John Stossel

America is one of many countries that forbid openly gay people to serve in the military. Others are: Cuba, China, Egypt, Greece, Iran, North Korea, Pakistan, Yemen, Saudi Arabia, Singapore, South Korea, Turkey and Venezuela.

See a pattern?

With a few exceptions, those are not countries where free people want to live.

By contrast, Australia, the United Kingdom, Israel, Belgium, Canada, the Czech Republic, Denmark, Estonia, France, Germany, Italy, Lithuania, Luxembourg, Netherlands, Norway, Slovenia and Spain all allow gay people to serve.

No country has America's in-between policy: Gays can serve -- as long as no one finds out about it. Where did that come from?

It happened because Bill Clinton campaigned for the presidency promising to allow gays to serve. After his election, the Democratic Congress decreed that "the presence in the Armed Forces of persons who demonstrate a propensity or intent to engage in homosexual acts would create an unacceptable risk ... ."

So a compromise was born. The media labeled it "don't ask, don't tell."

Since then, nearly 12,500 service members have been discharged because of their sexual orientation. These have included 800 "mission critical" troops such as Arabic linguists (59 of them), Farsi linguists (nine), medics, pilots and intelligence analysts.

In May, the House of Representatives voted to repeal "don't ask, don't tell," but only after the Defense Department studies the matter and the president, secretary of defense and chairman of the Joint Chiefs of Staff declare that ending the policy would not reduce military effectiveness. The Senate has not voted on its version of bill.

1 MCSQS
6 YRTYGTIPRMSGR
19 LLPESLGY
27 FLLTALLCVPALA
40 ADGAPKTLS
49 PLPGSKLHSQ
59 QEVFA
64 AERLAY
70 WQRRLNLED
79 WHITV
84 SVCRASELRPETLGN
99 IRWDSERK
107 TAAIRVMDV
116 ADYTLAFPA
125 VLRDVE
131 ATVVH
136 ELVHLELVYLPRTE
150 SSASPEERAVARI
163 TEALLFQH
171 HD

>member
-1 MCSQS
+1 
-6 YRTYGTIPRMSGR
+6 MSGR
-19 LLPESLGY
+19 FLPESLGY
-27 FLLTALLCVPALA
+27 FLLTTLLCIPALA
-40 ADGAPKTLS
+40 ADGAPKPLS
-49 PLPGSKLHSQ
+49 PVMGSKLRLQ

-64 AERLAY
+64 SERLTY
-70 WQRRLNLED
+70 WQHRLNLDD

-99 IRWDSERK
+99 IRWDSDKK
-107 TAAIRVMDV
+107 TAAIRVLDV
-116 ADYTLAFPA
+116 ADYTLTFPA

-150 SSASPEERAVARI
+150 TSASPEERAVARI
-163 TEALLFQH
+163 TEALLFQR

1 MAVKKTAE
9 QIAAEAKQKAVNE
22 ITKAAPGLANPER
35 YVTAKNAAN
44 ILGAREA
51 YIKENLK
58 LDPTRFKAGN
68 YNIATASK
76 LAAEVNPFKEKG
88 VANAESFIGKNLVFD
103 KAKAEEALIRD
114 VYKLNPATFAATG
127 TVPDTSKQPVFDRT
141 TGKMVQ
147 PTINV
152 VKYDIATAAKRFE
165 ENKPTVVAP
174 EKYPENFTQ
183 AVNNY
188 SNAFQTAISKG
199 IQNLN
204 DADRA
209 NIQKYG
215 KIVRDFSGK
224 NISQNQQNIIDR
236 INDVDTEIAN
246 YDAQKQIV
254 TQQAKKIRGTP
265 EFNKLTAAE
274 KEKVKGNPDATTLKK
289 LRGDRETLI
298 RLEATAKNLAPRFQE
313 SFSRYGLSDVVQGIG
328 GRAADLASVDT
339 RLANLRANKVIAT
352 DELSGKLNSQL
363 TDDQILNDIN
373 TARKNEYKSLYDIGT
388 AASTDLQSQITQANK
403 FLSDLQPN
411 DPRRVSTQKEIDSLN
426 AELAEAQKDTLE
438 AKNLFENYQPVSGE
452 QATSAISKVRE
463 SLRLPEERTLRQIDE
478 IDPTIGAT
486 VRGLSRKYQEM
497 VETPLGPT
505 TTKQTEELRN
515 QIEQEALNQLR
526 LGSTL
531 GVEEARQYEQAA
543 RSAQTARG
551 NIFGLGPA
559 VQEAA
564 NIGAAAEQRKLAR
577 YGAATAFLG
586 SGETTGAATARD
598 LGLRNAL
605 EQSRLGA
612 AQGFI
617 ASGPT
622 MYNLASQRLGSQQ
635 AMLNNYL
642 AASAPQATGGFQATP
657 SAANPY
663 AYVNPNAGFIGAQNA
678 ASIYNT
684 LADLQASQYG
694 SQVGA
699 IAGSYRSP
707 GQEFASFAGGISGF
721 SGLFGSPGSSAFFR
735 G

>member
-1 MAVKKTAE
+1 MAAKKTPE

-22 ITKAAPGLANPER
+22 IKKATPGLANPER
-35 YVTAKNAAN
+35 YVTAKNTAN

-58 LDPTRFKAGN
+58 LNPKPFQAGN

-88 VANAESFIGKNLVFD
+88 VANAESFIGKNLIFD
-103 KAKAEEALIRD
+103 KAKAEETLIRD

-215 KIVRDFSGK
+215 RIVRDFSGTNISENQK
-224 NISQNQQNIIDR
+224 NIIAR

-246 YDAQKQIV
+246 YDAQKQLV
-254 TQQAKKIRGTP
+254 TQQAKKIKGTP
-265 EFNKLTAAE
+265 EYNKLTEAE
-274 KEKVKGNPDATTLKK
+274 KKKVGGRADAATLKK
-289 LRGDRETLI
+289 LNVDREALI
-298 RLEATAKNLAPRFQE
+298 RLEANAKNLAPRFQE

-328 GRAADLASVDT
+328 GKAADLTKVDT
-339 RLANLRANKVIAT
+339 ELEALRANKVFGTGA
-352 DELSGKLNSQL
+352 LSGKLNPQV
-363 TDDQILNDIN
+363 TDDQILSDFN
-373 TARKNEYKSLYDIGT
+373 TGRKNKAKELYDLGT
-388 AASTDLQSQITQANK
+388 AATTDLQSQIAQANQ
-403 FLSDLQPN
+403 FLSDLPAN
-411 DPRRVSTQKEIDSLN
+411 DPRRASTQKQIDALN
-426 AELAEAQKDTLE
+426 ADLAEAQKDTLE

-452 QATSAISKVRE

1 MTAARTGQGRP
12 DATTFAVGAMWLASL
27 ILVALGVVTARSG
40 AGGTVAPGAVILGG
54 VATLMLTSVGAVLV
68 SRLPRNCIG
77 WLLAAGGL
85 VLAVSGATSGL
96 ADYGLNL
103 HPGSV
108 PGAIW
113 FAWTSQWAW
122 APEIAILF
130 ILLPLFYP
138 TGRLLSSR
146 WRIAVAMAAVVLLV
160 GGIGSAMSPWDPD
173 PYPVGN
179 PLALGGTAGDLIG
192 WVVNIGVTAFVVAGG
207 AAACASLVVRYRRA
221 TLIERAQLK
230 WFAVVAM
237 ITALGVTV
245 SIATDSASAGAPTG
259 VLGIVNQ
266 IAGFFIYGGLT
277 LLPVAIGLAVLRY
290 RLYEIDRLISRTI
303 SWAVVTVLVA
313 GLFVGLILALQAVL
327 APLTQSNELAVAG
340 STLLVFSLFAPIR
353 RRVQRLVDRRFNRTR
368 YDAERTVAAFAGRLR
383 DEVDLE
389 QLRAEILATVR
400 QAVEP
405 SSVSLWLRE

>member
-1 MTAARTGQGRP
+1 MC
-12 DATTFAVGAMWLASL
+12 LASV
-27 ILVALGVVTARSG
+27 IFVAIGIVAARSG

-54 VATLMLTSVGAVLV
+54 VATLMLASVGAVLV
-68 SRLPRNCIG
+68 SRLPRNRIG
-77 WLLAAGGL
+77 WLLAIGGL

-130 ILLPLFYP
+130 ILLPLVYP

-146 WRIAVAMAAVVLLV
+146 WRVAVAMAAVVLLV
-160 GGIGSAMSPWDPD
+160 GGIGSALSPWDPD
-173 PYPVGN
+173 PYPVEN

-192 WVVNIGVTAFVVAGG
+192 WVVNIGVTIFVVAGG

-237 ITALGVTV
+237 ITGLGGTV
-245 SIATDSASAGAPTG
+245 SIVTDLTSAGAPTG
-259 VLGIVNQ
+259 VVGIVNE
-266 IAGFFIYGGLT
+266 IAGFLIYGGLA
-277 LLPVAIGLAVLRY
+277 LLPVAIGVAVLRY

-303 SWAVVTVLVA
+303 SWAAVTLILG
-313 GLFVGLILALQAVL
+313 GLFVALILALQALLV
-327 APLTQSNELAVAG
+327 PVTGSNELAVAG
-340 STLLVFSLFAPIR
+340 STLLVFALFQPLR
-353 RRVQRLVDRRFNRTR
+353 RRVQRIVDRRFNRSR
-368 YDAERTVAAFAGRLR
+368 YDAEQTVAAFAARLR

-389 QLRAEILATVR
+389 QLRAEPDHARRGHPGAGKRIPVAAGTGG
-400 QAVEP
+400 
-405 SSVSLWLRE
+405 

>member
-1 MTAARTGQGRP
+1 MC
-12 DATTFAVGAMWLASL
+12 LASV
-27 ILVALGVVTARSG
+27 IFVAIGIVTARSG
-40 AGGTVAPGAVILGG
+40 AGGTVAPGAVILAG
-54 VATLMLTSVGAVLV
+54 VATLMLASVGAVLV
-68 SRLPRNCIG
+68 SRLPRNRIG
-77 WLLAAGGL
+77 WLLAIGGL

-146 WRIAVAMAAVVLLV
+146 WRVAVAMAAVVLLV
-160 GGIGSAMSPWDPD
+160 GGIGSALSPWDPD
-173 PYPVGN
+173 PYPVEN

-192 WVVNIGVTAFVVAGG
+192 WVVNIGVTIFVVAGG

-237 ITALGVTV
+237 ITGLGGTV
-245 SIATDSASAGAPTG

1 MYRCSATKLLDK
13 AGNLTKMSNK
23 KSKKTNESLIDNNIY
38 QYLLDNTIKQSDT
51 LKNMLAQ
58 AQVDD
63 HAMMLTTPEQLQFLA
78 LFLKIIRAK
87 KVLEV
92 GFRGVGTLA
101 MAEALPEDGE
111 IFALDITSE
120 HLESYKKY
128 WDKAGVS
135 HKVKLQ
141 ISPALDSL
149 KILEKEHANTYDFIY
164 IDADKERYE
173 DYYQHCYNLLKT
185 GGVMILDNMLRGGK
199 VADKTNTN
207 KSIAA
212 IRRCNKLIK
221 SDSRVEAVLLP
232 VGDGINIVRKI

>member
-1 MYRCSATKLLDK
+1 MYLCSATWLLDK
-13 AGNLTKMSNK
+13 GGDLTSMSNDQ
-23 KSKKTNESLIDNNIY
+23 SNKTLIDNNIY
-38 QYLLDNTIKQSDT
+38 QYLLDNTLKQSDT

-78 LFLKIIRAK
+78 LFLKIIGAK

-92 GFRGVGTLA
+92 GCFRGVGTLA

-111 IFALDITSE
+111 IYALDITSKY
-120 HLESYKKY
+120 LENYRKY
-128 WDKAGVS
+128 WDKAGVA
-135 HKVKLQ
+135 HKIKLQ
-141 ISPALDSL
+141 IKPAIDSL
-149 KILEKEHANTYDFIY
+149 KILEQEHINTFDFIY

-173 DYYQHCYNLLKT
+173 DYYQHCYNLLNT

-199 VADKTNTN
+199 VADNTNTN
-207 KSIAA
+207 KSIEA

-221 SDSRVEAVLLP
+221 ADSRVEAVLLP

So, should it be repealed? Here are some things to consider:

The American Psychological Association states: "Empirical evidence fails to show that sexual orientation is germane to any aspect of military effectiveness including unit cohesion, morale, recruitment and retention. ... When openly gay, lesbian and bisexual individuals have been allowed to serve in the U.S. Armed Forces, there has been no evidence of disruption or loss of mission effectiveness."

OK, of course they said that. It's the APA. But that doesn't make them wrong.

The Government Accountability Office studied four countries that allow gays to serve -- Canada, Israel, Germany and Sweden. It found that "military officials from each country said that, on the basis of their experience, the inclusion of homosexuals in their militaries has not adversely affected unit readiness, effectiveness, cohesion or morale."


John Stossel

John Stossel is host of "Stossel" on the Fox Business Network. He's the author of "No They Can't: Why Government Fails, but Individuals Succeed." To find out more about John Stossel, visit his site at >johnstossel.com. To read features by other Creators Syndicate writers and cartoonists, visit the Creators Syndicate Web page at www.creators.com. ©Creators Syndicate